Wednesday, January 23, 2013
You won't be surprised to hear that I have concluded that it does. It changes us first of all. It positions us to receive from God and to start thinking about His perspective on our problems. It causes us to pray as Jesus advised, 'Your kingdom come, Your will be done, on earth as in heaven'. It brings us to a place where we are God-dependent instead of self-reliant, where we own up to the fact that this thing called life is actually beyond us and that we can't do it alone.
But then it also does make a difference in our circumstances. Prayer moves the hand that moves the world, not because God is impotent unless we pray, but rather that in his power and sovereignty he has chosen that we should get involved in outcomes by our praying. 'Training for reigning' the writer Paul Bilheimer once called it. The Bible teaches that prayer has power to influence nations (2 Chron. 7:14 & 1 Tim. 2:1) so it should not be underestimated. Maybe sometimes we get the leaders and systems we deserve because we have not recognised or obeyed that imperative.
But I think above all prayer changes the spiritual climate around us. It creates an environment where God's Holy Spirit feels welcome and we can receive his loving thoughts towards us. For this reason prayer can be so much more than words. Like turning over in bed to cuddle the one you love, prayer can be re-positioning ourselves for intimacy with God. I was holding my little Pomeranian dog in my arms the other day, when she wasn't very well, and she was sitting heavily on me. At first I was tempted to put her down and hurry off but I sensed her need to draw strength from my warmth and feel my heartbeat. I enjoyed the closeness to her really. As I gently stroked her tiny head and ears I felt God whisper in mine - 'This is what prayer feels like for me!' Wow - if that is true, then prayer is certainly changing my view of prayer - if nothing else!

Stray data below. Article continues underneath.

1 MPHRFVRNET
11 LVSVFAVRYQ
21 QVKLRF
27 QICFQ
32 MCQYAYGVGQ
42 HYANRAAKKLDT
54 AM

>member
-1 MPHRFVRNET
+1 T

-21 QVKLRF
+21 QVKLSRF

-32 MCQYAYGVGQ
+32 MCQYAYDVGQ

Friday, January 04, 2013
|Coastal View of Guernsey|
I do feel very keenly for those who still struggle with the kind of pain and difficulties I have known and much worse besides. 'Survivor guilt' is a phrase you might have heard and it describes the feelings of those who have come through dreadful circumstances where others have not and it can be a part of what is now known as post-traumatic stress syndrome. Well, maybe I don't go that far, but I do feel a deep sense of compassion for my fellow travelers on the pathway of pain and hope that my books and preaching may in some small way contribute to helping them.
May the God of hope fill you with joy and peace as you trust in him; and may you overflow with hope by the power of the Holy Spirit (Romans 15:13). Happy New Year!